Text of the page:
Dr Emma Davis
PhD MSc MRes
I am a Postdoctoral Researcher in infectious disease epidemiology working with Deirdre Hollingsworth and the Neglected Tropical Disease Modelling Consortium. My main disease of focus is currently lymphatic filariasis, a human nematode transmitted by mosquitoes that can cause permanent disability.
I trained as a mathematician at the University of Warwick, with a dissertation in mathematical modelling of STH, before moving to Imperial College London, where I completed a MRes in Biomedical Research focusing on infectious disease epidemiology and control of malaria. I then returned to Warwick for an MSc+PhD in mathematics of real-world systems under Deirdre Hollingsworth and Matt Keeling, with a specialism in modelling for neglected tropical diseases (NTDs).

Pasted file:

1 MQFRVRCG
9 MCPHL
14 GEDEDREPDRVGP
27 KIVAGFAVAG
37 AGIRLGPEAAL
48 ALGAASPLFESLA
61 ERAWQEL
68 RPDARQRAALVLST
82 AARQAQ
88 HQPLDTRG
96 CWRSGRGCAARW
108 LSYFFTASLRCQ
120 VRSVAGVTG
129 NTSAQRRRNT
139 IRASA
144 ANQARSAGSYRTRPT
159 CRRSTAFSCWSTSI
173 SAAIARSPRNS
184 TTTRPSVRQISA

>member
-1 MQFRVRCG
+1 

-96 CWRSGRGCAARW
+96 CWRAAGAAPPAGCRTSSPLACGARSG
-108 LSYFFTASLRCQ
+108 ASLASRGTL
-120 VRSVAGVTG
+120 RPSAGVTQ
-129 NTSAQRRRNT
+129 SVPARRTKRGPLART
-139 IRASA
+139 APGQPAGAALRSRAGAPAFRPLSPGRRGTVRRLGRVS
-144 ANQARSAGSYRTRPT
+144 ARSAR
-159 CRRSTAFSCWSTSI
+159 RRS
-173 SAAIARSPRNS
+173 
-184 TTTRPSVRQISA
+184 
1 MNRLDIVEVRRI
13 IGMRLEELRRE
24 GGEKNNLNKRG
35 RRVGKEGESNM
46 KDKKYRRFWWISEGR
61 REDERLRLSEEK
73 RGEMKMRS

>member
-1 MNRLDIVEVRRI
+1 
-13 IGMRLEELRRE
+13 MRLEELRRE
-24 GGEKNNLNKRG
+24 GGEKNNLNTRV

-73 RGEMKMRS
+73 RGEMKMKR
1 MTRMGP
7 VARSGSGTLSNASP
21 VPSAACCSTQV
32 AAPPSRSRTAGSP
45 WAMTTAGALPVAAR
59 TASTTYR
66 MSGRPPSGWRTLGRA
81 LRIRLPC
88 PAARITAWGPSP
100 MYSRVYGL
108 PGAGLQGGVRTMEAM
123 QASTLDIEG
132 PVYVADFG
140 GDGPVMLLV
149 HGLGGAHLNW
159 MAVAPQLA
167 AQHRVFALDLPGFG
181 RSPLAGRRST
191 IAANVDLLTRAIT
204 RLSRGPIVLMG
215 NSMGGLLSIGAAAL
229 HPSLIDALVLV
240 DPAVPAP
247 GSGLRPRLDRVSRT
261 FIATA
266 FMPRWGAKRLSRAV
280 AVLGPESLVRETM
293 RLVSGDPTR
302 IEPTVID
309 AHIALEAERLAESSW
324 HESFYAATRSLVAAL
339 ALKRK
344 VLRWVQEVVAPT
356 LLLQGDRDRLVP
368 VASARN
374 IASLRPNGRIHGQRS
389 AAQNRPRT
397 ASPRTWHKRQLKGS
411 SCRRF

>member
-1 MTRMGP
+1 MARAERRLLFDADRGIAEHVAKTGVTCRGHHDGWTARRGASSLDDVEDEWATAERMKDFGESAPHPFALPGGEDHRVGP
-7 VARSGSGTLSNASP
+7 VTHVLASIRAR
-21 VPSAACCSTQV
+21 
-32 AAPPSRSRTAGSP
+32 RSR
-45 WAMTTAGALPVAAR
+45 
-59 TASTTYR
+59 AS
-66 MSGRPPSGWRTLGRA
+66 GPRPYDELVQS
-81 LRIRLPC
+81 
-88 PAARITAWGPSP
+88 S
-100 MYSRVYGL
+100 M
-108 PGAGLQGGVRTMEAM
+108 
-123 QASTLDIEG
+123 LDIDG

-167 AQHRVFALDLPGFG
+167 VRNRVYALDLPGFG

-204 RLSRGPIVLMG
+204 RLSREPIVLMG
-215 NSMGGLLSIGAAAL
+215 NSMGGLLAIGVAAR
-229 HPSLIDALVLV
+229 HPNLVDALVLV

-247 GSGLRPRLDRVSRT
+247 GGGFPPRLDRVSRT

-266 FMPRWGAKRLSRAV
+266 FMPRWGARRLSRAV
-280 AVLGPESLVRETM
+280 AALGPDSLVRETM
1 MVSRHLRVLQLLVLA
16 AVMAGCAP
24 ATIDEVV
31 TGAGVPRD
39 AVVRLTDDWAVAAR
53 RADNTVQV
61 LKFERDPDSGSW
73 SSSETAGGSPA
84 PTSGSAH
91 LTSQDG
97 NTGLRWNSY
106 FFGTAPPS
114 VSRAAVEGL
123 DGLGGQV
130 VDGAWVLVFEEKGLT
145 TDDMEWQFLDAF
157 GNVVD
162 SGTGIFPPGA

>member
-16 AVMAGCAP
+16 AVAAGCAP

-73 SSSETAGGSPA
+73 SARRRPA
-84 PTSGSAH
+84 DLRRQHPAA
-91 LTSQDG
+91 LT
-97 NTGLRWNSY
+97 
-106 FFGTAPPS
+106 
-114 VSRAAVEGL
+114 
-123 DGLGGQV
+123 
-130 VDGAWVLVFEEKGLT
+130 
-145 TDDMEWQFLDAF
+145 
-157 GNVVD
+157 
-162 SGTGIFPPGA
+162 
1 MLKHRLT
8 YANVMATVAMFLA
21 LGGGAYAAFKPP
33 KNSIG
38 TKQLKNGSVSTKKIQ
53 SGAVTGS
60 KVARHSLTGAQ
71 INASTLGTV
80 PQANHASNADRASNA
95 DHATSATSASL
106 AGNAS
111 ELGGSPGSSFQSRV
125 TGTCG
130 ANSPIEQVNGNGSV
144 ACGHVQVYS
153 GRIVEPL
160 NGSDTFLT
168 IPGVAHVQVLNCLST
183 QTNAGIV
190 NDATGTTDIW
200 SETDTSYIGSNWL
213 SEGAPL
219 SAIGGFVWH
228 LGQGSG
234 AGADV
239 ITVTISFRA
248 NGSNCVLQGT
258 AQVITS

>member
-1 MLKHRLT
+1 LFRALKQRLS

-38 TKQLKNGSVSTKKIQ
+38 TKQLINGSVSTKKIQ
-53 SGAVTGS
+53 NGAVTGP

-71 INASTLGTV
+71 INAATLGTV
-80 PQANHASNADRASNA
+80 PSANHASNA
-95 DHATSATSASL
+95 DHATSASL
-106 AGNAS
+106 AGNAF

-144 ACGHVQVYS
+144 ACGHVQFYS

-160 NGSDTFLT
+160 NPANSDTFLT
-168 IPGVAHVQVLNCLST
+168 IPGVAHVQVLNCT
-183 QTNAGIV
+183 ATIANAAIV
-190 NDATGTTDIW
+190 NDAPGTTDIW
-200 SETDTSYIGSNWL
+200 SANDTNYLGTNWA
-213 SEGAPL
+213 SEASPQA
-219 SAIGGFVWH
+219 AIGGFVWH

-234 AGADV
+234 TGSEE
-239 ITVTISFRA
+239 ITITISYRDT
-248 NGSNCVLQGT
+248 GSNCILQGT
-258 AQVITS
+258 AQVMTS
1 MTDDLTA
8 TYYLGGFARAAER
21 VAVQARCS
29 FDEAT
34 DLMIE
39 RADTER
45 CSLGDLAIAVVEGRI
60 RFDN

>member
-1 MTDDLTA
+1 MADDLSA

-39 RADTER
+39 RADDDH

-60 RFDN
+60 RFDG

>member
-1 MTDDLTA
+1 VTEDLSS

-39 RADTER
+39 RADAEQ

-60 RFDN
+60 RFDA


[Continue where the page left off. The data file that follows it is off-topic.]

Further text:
My current projects include: assessing the predicted impact of the COVID-19 pandemic on lymphatic filariasis control and elimination programs; modelling COVID-19 contact tracing for the UK; and investigating the impact of vector control (e.g. insecticide-treated bednets) on achieving the WHO 2030 goals for lymphatic filariasis and preventing resurgence.
Contact tracing is an imperfect tool for controlling COVID-19 transmission and relies on population adherence
Davis EL. et al, (2021), Nature Communications, 12
Dynamics of SARS-CoV-2 with waning immunity in the UK population.
Crellen T. et al, (2021), Philosophical transactions of the Royal Society of London. Series B, Biological sciences, 376
Engagement and adherence trade-offs for SARS-CoV-2 contact tracing.
Lucas TCD. et al, (2021), Philosophical transactions of the Royal Society of London. Series B, Biological sciences, 376
SARS-CoV-2 antigen testing: weighing the false positives against the costs of failing to control transmission.
Fearon E. et al, (2021), The Lancet. Respiratory medicine, 9, 685 - 687
Modelling the impact of vector control on lymphatic filariasis programmes: current approaches and limitations.
Davis EL. et al, (2021), Clinical infectious diseases : an official publication of the Infectious Diseases Society of America